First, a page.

Energy Efficiency Mirage

It’s fair to say that it’s possible to improve energy efficiency, but it’s also fair to say that improved energy efficiency usually comes at a cost.

It’s the costs that organizations promoting energy efficiency like to ignore.

Automobiles have improved their energy efficiency, but at the cost of higher prices and smaller cars … and some will say, safety.

This article will deal with savings on the use of electricity, as this is a major component of the EPA’s proposed regulations for cutting CO2 emissions(1).

At the outset, it’s important to distinguish between improving efficiency, and not using electricity.

Organizations, such as the American Council for an Energy-Efficient Economy (ACEEE), promote setting thermostats higher, e.g., 78 degrees, in the summer, and lower, e.g., 68 degrees in the winter.

This does not improve efficiency, it reduces the use of electricity … and imposes a lower standard of living on people.

The ACEEE is one of the most egregious proponents of energy efficiency.

My article, Calling For Government Mandates, describes in detail why the ACEEE’s reports are so misguided, and misleading. The ACEEE, for example, ranked China’s residential segment as being among the most efficient in the world, with the United States ranked near the bottom. See Calling for Government Mandates

Having been to China, I know from first hand experience that China’s residential sector is not only less efficient, but also provides a much lower standard of living.

Clearly the ACEEE has a distorted view of America, yet the EPA adopted the ACEEE’s views to justify one aspect of its proposed regulations for cutting CO2 emissions.

Improving energy efficiency is a worthwhile goal, providing it’s done while keeping costs and living standards in mind.

LEDs for lighting use less electricity, while providing the same amount of light as the incandescent bulbs it replaces.

LEDs improve efficiency.

But even LEDs come at a cost. It costs around $12 for a 60-watt LED lamp as opposed to 60 cents for a comparable 60-watt incandescent bulb. The 100-watt LED lamp costs even more.

If a 100-watt LED cost $18 and a 100-watt incandescent cost 70 cents, and the LED replaces an incandescent bulb that burns 4 hours per day, it would only require about 14 months to recover the higher cost.

A 14-month payback is reasonable, but if the incandescent bulb only burns 15 minutes each day, such as in a closet, the payback would be 19 years, which is an unreasonable payback, and a bad use of financial resources.


Replica of 1879 Edison bulb used by GE at its 100th anniversary, alongside a modern LED lamp.
Replica of 1879 Edison bulb used by GE at its 100th anniversary, alongside a modern LED lamp.
Pat Hingle played Edison at commemorative dinners around the country.

Many other so-called proposals for improving energy efficiency also cost a great deal and are bad investments.

As mentioned in an earlier article, replacing all the windows in a moderately sized home will cost around $25,000 while only saving small amounts of electricity and heat.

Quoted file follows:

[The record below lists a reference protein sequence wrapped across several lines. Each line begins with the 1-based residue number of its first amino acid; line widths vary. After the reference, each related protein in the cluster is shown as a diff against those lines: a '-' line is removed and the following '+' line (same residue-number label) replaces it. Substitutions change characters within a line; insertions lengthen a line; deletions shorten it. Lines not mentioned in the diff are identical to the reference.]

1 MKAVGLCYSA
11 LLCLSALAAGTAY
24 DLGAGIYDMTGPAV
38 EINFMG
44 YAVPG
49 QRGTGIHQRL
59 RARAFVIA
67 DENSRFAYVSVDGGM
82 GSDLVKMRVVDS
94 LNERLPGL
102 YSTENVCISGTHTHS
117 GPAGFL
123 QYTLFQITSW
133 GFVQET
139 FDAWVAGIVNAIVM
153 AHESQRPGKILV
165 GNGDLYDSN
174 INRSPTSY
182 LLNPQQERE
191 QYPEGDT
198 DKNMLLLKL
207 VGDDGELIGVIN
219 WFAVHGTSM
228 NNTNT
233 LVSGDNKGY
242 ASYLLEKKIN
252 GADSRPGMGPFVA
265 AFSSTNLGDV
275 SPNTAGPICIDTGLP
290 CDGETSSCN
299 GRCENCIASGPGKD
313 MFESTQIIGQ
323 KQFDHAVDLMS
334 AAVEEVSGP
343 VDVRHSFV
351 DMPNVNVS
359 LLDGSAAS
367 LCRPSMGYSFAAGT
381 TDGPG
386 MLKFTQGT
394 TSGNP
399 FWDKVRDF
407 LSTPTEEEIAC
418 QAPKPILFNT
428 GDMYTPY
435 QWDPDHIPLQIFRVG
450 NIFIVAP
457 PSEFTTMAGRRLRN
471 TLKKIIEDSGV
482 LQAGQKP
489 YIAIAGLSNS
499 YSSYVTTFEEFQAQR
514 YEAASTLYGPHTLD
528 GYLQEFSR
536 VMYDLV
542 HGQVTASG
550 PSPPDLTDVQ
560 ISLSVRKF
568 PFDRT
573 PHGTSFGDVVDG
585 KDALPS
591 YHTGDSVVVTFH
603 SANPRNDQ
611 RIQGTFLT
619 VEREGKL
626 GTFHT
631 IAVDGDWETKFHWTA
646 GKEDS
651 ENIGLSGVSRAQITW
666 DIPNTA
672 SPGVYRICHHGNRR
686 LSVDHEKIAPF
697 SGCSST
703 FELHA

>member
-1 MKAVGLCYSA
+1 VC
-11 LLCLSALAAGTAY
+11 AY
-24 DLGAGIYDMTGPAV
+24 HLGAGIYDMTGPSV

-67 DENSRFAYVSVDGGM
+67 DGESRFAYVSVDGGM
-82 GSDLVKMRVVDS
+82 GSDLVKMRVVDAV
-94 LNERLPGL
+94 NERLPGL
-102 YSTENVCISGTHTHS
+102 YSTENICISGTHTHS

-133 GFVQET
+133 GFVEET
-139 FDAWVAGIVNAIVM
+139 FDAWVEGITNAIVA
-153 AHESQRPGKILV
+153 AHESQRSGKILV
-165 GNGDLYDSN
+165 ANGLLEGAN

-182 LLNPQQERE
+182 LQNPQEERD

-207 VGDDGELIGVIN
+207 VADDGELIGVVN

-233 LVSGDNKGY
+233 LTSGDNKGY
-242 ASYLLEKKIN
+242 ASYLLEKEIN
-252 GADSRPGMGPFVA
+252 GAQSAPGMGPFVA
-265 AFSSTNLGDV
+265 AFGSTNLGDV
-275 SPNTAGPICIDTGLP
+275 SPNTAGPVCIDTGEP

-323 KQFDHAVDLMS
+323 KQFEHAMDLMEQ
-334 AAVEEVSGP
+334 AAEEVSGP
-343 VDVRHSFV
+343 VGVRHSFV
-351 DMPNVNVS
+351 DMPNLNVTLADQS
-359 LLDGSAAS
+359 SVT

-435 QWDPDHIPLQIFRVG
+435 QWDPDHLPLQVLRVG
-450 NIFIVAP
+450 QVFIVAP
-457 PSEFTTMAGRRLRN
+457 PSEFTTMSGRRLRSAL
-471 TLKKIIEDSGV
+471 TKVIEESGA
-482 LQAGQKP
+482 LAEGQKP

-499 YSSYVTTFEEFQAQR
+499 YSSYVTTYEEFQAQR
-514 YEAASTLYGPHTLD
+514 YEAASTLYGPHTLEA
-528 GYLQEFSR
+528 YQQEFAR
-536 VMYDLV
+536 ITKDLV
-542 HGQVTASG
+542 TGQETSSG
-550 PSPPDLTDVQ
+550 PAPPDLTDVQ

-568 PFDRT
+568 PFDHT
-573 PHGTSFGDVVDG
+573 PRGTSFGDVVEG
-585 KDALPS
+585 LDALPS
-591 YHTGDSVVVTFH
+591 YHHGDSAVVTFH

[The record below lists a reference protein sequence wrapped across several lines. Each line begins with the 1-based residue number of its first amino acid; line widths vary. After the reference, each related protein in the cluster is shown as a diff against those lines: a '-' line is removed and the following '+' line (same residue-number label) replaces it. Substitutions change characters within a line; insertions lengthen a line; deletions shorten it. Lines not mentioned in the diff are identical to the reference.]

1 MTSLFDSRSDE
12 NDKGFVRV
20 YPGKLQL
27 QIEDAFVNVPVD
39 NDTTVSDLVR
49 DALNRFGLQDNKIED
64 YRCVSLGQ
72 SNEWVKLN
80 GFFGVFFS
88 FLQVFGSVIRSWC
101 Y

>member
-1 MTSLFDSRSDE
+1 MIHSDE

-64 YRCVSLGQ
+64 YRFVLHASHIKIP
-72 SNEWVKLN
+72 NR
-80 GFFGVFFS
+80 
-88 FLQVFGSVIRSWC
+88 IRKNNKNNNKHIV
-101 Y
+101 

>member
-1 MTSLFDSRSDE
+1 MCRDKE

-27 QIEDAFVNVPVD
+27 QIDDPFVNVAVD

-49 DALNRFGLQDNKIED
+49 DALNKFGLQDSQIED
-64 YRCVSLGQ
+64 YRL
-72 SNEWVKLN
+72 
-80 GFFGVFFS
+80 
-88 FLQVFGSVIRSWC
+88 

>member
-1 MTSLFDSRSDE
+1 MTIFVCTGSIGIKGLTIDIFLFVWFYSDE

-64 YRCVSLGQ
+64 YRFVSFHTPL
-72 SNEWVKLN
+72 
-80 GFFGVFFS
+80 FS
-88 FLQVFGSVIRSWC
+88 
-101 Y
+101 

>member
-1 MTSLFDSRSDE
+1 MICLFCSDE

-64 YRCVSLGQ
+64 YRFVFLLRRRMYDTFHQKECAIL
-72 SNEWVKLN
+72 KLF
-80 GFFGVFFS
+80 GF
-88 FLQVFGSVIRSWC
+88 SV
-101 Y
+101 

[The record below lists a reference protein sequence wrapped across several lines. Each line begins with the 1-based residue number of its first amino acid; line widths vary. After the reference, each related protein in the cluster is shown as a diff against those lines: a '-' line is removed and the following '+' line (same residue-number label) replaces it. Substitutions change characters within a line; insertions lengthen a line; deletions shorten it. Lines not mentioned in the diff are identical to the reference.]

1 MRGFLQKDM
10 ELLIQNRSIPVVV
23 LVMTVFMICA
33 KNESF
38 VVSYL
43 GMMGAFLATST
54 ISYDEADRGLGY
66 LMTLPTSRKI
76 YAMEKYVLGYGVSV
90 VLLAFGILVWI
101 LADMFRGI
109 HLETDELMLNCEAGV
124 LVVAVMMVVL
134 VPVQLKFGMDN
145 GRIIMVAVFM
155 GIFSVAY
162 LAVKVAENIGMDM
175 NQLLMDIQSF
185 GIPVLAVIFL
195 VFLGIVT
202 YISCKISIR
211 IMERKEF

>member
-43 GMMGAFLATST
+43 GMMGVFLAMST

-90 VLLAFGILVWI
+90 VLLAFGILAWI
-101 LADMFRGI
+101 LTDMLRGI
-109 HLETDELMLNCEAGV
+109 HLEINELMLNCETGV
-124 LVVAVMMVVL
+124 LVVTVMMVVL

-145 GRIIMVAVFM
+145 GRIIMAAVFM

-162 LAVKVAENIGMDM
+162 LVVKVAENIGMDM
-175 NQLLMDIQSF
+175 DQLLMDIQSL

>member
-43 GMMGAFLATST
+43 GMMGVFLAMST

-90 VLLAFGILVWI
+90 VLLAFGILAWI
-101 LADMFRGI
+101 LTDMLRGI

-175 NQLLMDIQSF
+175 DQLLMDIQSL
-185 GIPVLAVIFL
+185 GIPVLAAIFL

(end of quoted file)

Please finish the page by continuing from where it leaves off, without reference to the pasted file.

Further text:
Here’s what DOE’s Pacific Northwest National Laboratory (PNNL) says about triple pane windows it has used in its studies:

“It would take 23 to 55 years to save enough on a utility bill to cover the higher cost of the windows, based on national electricity costs.”

Obviously, replacing windows in an existing home with energy efficient windows is a bad idea, but is one of the alternatives for lowering CO2 emissions.

Improving energy efficiency can be worthwhile, but not if the costs are exorbitant.

Not only can the costs for improved efficiency be exorbitant, but the aim of demand response, as proposed by the EPA, is to force people to change their behavior.

Changing people’s behavior is when Big Government becomes intrusive.

Here is how one utility is approaching the issue of cutting CO2 emissions.

Their spokesman said, “Seattle City Light is committed to remaining a carbon neutral utility(2).”
“[ The plan is to] Capture savings through residential customer behavior change, and drive participation in our new whole home weatherization rebate program(3).”

It’s worth noting that the weatherization rebate program will result in higher electric rates, since the utility must recover the costs of subsidizing the program. The program cannot be justified on purely economic grounds since the return on investment is pitiful.

An advocate on Fox News said people can take cold showers to lower their electric bills.

Gina McCarthy, EPA Administrator, said that the proposed new regulations will save people money. If the program forces people to use less electricity with resulting lower living standards, she may be right.

But the chances are that higher electricity rates from the proposed regulations will result in higher electric bills, as well as lower living standards(4).

Forcing people to use less electricity does not result in improved energy efficiency, while forcing people to spend money to achieve improvements in efficiency without a fair return on their investment, deprives people of having an opportunity to invest where they want, e.g., on education, or medical bills, or food.

That’s something to think about on this Independence Day.

And, that’s not good for America.



  1. Building Block # 4: “Reducing emissions from affected EGUs in the amount that results from the use of demand-side energy efficiency that reduces the amount of generation required”.
  2. From IntelligentUtility, Utility2Utility series.
  3. Ibid
  4. Replacing low cost electricity with high cost electricity from wind and solar will increase electric bills for consumers and industry.

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